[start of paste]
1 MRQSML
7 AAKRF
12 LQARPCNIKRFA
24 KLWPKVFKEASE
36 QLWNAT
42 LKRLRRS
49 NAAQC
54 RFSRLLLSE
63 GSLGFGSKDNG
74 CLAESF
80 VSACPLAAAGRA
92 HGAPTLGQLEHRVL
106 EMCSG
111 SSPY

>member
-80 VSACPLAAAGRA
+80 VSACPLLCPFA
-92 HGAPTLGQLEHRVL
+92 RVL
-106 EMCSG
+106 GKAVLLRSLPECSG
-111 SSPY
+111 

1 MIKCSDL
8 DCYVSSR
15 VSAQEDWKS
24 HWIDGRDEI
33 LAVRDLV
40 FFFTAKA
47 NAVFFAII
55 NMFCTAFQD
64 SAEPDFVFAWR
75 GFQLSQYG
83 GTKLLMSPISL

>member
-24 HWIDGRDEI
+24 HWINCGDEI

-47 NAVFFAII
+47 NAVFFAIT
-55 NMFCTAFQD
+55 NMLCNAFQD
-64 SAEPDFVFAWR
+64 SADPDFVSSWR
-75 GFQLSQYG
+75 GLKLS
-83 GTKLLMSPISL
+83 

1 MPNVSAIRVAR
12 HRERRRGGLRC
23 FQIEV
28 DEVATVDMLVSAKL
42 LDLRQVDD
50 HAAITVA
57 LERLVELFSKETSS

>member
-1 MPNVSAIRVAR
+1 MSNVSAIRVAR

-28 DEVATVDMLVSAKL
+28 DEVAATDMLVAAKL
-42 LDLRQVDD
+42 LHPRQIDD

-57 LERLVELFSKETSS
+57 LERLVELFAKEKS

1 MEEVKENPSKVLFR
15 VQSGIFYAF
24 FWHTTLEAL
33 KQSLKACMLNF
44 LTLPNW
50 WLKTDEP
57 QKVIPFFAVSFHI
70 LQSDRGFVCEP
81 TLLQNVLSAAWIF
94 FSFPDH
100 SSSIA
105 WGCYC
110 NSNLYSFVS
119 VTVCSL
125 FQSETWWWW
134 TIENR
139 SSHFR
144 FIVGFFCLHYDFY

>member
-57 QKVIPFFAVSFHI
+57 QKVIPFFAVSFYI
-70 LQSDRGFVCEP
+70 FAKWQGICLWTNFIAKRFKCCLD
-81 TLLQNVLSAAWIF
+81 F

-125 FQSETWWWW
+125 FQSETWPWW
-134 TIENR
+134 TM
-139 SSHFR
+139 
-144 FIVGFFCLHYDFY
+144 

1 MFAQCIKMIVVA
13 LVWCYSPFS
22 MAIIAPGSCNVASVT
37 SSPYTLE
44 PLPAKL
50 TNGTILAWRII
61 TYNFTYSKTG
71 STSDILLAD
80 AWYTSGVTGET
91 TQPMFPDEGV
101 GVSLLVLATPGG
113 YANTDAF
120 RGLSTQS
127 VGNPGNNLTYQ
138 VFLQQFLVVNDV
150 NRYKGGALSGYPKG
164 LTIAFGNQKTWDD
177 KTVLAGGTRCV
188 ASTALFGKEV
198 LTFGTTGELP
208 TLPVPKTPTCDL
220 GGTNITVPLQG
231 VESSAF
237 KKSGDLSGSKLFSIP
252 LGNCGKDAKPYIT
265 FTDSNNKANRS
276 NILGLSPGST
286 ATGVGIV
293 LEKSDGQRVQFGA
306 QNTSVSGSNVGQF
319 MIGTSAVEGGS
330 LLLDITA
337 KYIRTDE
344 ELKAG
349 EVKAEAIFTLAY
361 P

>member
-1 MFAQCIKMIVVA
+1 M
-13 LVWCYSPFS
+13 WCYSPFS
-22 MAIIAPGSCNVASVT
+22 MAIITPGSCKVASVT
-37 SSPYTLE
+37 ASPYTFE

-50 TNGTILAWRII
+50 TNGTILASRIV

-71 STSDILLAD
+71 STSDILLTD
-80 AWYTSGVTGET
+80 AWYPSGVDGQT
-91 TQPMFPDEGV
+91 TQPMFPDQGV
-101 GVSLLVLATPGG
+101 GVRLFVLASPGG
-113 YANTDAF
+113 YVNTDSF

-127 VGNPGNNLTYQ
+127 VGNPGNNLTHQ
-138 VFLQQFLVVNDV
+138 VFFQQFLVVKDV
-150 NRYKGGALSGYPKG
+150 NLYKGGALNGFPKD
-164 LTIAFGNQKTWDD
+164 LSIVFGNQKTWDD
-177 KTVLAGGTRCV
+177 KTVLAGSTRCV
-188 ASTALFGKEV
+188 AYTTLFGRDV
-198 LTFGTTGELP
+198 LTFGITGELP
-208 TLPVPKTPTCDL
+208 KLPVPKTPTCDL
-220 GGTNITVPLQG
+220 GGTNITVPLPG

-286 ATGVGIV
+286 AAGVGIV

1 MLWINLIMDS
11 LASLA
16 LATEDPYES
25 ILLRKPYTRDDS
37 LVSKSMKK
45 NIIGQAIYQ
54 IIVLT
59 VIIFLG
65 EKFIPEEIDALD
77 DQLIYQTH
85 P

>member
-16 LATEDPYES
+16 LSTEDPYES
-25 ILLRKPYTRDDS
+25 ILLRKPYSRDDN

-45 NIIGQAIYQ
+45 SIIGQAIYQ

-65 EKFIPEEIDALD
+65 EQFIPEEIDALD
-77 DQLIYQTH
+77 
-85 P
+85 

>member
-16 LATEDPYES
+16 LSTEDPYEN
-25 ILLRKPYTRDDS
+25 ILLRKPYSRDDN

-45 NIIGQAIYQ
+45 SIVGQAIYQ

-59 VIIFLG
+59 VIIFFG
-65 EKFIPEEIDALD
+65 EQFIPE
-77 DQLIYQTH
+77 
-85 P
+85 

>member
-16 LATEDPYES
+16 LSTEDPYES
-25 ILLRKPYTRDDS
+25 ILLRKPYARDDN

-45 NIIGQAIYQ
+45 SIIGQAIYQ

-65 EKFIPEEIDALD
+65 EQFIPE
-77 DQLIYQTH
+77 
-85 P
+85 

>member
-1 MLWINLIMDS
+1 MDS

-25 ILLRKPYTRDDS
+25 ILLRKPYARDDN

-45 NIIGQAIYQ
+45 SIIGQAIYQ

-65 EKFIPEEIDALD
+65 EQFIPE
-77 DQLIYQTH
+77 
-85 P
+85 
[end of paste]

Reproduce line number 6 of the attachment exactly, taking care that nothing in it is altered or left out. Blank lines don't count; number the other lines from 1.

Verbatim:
42 LKRLRRS